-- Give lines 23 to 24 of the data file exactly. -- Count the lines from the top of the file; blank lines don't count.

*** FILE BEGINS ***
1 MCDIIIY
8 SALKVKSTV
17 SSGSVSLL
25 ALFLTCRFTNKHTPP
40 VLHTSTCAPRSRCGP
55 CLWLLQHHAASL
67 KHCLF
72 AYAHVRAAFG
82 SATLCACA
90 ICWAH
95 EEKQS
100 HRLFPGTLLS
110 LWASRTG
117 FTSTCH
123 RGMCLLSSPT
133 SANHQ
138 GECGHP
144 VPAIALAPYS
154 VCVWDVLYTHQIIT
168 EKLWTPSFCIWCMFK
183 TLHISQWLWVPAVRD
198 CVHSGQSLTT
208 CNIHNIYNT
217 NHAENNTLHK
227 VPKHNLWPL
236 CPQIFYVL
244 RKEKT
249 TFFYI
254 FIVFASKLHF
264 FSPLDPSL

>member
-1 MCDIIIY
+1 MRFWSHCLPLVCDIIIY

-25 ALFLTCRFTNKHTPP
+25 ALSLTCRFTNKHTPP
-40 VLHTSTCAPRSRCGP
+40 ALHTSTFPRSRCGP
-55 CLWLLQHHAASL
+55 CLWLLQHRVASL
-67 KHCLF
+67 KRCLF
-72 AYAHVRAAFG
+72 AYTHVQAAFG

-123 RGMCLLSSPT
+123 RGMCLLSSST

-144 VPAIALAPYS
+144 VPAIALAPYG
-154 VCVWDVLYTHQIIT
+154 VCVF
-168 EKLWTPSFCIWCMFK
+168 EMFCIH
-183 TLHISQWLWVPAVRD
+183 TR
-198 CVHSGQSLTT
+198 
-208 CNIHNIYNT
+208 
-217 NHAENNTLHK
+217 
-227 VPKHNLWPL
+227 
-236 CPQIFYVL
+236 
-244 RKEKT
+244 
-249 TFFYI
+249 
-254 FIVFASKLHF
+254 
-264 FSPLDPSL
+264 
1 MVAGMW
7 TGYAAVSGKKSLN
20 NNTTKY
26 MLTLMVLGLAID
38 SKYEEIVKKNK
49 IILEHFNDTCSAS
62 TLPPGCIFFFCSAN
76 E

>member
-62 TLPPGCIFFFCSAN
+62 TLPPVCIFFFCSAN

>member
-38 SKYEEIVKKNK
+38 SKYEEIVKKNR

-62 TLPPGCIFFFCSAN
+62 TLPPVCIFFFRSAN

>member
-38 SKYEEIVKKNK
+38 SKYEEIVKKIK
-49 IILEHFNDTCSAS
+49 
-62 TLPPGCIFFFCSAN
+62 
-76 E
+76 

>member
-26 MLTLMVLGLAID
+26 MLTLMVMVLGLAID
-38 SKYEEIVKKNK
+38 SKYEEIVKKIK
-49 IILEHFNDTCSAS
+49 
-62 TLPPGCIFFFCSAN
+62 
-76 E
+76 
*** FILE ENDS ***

208 CNIHNIYNT
217 NHAENNTLHK